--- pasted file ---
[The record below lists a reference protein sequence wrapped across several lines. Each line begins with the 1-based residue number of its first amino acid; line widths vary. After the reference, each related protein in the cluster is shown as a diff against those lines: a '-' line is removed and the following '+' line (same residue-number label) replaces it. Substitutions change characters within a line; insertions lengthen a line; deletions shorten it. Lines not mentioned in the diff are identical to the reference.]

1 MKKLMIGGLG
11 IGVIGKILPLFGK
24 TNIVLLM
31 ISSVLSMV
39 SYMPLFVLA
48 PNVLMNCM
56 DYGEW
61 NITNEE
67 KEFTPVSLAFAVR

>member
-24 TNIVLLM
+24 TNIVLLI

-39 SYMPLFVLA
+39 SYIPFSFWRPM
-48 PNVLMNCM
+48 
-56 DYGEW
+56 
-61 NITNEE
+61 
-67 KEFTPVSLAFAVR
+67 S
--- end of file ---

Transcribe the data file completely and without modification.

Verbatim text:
[The record below lists a reference protein sequence wrapped across several lines. Each line begins with the 1-based residue number of its first amino acid; line widths vary. After the reference, each related protein in the cluster is shown as a diff against those lines: a '-' line is removed and the following '+' line (same residue-number label) replaces it. Substitutions change characters within a line; insertions lengthen a line; deletions shorten it. Lines not mentioned in the diff are identical to the reference.]

1 MKKLMIGGLG
11 IGVIGKILPLFGK
24 TNIVLLM
31 ISSVLSMV
39 SYMPLFVLA
48 PNVLMNCM
56 DYGEW
61 NITNEE
67 KEFTPVSLAFAVR

>member
-24 TNIVLLM
+24 TNIVLLI

-39 SYMPLFVLA
+39 SYIPFSFWRPM
-48 PNVLMNCM
+48 
-56 DYGEW
+56 
-61 NITNEE
+61 
-67 KEFTPVSLAFAVR
+67 S